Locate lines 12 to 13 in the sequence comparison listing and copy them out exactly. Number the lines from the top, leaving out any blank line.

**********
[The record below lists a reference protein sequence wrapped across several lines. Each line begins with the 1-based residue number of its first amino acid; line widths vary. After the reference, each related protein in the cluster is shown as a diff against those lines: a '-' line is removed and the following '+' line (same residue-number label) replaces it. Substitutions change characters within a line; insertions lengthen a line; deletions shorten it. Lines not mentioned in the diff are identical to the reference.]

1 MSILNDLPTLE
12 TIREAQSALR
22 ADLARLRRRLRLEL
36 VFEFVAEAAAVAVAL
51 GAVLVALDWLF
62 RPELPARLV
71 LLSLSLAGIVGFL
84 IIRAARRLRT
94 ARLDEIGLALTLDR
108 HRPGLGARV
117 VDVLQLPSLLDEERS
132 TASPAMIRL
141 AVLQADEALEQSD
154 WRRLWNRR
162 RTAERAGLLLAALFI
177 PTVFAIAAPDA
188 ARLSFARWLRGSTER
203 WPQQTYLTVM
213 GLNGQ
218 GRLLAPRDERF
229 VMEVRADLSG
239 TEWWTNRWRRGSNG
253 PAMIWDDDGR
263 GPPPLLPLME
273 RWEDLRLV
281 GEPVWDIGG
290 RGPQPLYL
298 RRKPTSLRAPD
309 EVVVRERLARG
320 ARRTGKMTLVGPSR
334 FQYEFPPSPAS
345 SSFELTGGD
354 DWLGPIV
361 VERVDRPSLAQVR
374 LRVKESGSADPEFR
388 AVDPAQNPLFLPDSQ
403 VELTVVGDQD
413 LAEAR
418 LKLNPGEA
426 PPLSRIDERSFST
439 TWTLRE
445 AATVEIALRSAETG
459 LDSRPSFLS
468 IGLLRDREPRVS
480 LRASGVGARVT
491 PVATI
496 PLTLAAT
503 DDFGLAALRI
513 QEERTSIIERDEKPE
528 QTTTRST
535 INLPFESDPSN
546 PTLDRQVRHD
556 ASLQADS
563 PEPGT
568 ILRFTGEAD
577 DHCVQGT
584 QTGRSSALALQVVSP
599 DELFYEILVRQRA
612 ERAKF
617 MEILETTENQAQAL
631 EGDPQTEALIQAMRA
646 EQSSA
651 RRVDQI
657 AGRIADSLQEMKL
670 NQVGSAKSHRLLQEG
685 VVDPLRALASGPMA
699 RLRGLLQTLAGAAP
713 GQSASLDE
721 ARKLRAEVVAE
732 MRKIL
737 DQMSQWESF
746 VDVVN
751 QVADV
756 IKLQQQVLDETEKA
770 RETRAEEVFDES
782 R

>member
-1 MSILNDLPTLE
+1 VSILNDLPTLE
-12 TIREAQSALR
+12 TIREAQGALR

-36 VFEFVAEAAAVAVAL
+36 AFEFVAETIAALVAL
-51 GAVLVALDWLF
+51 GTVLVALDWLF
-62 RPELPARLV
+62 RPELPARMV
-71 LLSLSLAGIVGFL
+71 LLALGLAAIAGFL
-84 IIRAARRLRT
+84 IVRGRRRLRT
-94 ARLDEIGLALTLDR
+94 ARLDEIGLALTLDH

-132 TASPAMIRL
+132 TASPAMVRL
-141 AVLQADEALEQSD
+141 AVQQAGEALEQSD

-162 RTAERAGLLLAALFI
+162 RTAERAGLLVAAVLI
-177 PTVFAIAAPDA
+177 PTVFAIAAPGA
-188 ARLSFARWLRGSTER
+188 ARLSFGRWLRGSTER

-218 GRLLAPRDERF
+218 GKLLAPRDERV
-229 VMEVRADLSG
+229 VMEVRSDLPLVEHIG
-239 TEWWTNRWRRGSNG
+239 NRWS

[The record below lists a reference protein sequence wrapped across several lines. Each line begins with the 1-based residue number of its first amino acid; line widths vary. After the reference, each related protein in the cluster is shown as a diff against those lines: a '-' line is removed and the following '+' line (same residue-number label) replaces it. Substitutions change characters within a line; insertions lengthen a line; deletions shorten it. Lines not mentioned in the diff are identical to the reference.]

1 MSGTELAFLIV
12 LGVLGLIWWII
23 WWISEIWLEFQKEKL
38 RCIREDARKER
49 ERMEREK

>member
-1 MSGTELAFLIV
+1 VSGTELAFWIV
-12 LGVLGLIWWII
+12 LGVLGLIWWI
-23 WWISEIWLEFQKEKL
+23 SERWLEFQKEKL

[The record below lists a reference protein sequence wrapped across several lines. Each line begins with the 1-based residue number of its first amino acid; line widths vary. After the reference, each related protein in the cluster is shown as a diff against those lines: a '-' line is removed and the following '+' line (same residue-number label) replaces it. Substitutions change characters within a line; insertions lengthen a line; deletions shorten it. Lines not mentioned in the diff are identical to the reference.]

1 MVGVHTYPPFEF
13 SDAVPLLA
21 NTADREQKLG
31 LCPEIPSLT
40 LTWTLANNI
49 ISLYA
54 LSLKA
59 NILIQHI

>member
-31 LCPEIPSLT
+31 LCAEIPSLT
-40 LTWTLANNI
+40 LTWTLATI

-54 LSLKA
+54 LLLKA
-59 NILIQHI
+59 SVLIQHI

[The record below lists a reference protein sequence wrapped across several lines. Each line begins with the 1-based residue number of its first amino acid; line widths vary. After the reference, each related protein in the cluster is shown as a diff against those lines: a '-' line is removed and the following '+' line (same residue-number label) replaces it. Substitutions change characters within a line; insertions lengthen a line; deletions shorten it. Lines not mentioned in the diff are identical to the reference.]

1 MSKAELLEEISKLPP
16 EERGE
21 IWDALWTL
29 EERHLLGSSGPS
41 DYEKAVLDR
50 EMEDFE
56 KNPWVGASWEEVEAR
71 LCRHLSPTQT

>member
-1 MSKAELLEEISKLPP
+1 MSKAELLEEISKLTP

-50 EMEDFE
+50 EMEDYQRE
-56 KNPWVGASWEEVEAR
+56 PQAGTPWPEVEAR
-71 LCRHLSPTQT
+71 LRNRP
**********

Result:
117 VDVLQLPSLLDEERS
132 TASPAMIRL